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The Joy of Gay Sex, which was the first book I read by coauthor Edmund White.
I was 12 the first time I looked up the word "homosexuality" in a library card catalog, and I couldn’t have told you what I was hoping for other than a larger world than the one I knew.
All I could tell is that I was someone who didn’t fit into the life the world expected me to lead. In middle school and high school, the secret and even illicit books I didn’t dare let people see I was reading: Fire From Heaven and The Persian Boy by Mary Renault. The novels of Gordon Merrick, especially The Quirk and Perfect Freedom.
Tom Spanbauer’s The Man Who Fell In Love With the Moon, John Weir’s The Irreversible Decline of Eddie Socket, John Fox’s The Boys on the Rock, the stories of Sam D’Allesandro, and the work of Kevin Killian, David Wojnarowicz, Paul Monette, Essex Hemphill, and Richard Rodriguez.
I became friends with the incredible Mx Justin Vivian Bond, who introduced me to the trans lesbian playwright Kate Bornstein. I moved to New York and while still working for A Different Light, in their West Village store, discovered the works of Christopher Coe, Edmund White, Ethan Mordden, Robert Ferro, Andrew Grumley, and became friends with Dale Peck, who worked around the corner at a clothing boutique.
The next year, Girls, Visions, and Everything by Sarah Schulman.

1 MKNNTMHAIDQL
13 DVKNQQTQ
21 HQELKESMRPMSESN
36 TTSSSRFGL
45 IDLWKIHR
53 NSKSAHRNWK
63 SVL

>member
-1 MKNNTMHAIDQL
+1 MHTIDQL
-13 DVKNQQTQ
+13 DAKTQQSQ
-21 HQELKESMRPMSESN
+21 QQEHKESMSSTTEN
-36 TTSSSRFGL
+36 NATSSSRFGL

The anthology This Bridge Called My Back introduced me to many new writers like Gloria Anzaldua, Cherrie Moraga, Barbara Smith, Audre Lorde, and for me, perhaps most importantly, Theresa Hak Yung Cha.We have a meeting I can’t guess at somewhere ahead of us both. I only know I have to be there with whatever I’m doing next. I had taken a job at A Different Light Books, the LGBT bookstore, and it was an amazing thing to have Dorothy Allison drop by your work.I started reading men again: James Baldwin’s Giovanni’s Room, The Fire Next Time, The Evidence of Things Not Seen.I kept looking for and finding queer books and writers.I began reviewing, and wrote my first published reviews about Kate Rushin’s The Black Backups, and Mark Doty’s My Alexandria.Over the past year, more than a hundred people have worn my handcuffs. Three months before his third birthday, his Italian grandfather (on his mother’s side) set him on a proper bicycle, pushed him forward, and shouted, “Spingi, spingi, spingi! I suggest that a powerful antidote to the manufactured past now being created for us is the secret history of Indians in the twentieth century. But no matter where we go, I notice that he always knows the way home.Not long ago, in a self-defense class, I wore them myself. Geronimo really did have a Cadillac and used to drive it to church, where he’d sign autographs. I saw the smoke over the hills, knew the ferocity of the Santa Ana winds, and figured it wouldn’t be long before the fire would reach us. Like the other fishermen, I am waiting to have the day’s catch processed and flash-frozen for transport back to the Lower 48.The Revolution of Little Girls, and her story, “The Black Hand Girl,” remain intensely important texts to me.I graduated and left for San Francisco, and there I was reading Becky Birtha, Dorothy Allison, Kitty Tsui, and Pat Califia, for example, and I even met three of these women.